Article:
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Environmental protection agencies warn public of Green River oil spill

"The Green River provides water for millions of people downstream in the cities of Las Vegas, Phoenix, Tucson, and Las Angeles, among other communities," explained Zach Frankel, Executive Director of the Utah River Council.

GRAND COUNTY, Utah (ABC 4 Utah) – Crews are working to clean up an oil spill, Thursday, after it rushed into the Green River.

Between 80 and 100 barrels per hour—that is how fast an oil/water mixture rushed from a damaged SW Energy well.  Parts of the mixture rolled down into the Green River for 30 hours straight before anyone responded.  If you do the math, those numbers come out to at least 2,400 barrels of spilled oil.

According to the Bureau of Land Management, nobody knows exactly how much of that oil went into the Green River, but environmental protection agencies say they do have an idea. 

A concerned hiker noticed an oily sheen on the Green River Saturday morning.  He took the picture about 20 miles downstream from where the oil well blowout entered the water. 

"That clearly indicates that there was a lot of oil, because it had 30 miles to disperse, and it still didn’t do so.  We could be talking about tens of thousands of gallons of oil,” explained Zach Frankel, Executive Director of the Utah River Council. 

Frankel says that this spill is dangerous and that nobody should be taking it lightly.

"The Green River provides water for millions of people downstream in the cities of Las Vegas, Phoenix, Tucson, and Las Angeles, among other communities," said Frankel.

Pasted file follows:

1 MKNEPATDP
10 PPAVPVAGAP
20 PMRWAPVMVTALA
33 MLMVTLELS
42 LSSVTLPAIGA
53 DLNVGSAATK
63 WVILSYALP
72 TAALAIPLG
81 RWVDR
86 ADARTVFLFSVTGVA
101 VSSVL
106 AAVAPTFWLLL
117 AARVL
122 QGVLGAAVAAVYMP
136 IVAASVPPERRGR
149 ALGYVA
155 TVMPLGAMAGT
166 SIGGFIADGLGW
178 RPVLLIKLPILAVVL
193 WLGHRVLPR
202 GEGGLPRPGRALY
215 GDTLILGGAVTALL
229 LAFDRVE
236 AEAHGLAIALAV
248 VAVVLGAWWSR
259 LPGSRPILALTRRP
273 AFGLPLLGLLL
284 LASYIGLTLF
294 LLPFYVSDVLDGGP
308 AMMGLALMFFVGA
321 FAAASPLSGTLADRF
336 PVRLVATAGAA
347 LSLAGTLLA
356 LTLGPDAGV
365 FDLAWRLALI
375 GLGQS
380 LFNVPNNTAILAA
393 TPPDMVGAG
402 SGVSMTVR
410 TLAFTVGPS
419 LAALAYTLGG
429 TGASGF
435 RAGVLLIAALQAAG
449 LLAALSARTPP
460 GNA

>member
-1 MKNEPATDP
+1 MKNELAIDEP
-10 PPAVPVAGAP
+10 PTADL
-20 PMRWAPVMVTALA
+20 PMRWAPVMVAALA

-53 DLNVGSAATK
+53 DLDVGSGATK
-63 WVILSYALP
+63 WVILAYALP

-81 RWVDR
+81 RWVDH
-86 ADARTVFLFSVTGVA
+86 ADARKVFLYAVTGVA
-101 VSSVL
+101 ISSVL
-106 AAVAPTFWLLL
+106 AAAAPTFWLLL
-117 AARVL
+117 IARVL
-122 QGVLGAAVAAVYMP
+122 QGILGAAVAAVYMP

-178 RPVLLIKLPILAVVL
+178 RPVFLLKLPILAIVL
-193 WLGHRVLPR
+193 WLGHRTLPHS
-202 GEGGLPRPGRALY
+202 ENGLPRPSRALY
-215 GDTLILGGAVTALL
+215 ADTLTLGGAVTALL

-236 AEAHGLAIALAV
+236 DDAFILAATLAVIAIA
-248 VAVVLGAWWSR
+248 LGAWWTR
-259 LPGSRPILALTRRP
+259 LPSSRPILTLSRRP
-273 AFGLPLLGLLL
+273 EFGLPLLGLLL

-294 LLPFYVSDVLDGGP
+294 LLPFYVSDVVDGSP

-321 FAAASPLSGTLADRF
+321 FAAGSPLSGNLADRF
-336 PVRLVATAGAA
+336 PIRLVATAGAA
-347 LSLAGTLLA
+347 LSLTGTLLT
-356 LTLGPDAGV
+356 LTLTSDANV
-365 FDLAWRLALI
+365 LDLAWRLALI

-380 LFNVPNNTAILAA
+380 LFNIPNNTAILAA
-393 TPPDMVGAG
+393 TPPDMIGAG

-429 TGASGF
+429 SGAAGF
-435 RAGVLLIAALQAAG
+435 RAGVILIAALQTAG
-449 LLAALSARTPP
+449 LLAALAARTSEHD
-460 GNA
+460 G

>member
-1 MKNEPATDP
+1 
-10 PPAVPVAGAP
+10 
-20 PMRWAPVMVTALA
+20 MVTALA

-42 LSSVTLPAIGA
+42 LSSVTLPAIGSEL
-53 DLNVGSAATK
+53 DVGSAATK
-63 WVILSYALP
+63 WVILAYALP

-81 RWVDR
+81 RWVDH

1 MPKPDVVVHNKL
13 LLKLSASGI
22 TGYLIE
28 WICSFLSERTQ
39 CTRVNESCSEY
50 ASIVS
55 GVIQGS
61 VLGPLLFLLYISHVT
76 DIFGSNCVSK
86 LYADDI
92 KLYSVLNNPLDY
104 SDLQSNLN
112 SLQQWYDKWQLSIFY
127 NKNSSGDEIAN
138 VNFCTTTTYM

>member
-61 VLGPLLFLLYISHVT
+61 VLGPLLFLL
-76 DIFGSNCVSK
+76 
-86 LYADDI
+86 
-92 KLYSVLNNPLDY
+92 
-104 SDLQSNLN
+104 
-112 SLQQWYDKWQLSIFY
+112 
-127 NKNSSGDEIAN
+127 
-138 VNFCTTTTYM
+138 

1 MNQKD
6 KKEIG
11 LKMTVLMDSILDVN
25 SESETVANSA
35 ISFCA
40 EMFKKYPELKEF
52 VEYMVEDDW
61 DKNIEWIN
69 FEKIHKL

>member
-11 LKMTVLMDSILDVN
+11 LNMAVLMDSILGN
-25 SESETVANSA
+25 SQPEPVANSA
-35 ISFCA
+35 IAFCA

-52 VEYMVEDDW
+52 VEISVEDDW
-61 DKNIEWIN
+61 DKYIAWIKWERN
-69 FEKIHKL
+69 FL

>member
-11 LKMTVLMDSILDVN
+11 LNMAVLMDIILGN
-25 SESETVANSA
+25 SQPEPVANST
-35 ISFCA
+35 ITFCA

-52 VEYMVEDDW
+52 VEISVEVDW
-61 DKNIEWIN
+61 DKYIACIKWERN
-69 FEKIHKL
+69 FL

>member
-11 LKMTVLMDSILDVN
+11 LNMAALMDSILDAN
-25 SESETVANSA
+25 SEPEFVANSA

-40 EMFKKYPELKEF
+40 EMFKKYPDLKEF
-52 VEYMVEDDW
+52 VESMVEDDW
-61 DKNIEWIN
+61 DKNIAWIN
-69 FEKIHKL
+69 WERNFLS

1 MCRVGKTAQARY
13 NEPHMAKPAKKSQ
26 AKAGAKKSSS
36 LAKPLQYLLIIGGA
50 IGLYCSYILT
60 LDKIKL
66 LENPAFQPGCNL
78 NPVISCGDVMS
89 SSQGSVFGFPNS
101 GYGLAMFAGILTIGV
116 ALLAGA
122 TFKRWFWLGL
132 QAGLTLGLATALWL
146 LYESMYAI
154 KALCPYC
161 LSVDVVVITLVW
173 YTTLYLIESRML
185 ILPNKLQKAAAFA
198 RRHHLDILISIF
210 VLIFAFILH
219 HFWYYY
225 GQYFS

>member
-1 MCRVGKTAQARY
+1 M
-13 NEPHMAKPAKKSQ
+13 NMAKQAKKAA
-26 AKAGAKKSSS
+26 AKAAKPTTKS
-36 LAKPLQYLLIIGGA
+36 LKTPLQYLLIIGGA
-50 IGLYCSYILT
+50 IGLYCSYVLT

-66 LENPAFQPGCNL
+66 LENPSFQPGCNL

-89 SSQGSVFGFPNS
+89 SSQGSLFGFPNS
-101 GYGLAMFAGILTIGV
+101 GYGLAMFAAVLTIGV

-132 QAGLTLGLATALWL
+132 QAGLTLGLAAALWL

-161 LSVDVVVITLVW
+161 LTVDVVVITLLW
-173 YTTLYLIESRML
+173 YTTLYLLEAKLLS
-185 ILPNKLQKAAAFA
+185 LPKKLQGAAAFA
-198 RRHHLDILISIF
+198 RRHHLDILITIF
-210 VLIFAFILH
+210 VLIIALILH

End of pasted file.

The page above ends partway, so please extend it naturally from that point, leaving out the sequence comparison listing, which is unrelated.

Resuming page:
The Bureau of Land Management learned of the original leak Wednesday.  They built back-up berms to contain the spill and issued a press release saying it was taken care of the very next day. By Saturday, the BLM's structures had already given out. 

"They did have some very significant storms down there on Friday night into the weekend.  We had measures in place…We had those underflow structures, absorbent models—all of those were in place—but that storm event was very significant,” said Megan Crandall, spokesperson for the BLM.

Frankel says that is no excuse.

"They didn't build the containment facilities large enough to withstand a storm event.  They didn't even think about what would happen when it rained," he explained.

Another concern is that no one yet knows how contaminated the river really is.  The BLM sampled only the area where the oil entered.

"The Green River is flowing right now at 14,000 C.F.S.  If you threw a stick in the river, it would blast downstream.  Taking water samples at the place where that stick was first thrown, 18 hours later—We're going to reveal almost nothing," explained Frankel.

"We are committed to responsible development.  Part of that is going to be assessing the damage moving forward, and we may end up going down the river to take some of the samples," responded Crandall.

BLM officials could not say when they plan to go downstream and take the samples, but they said they will let ABC 4 Utah know if and when they do.  

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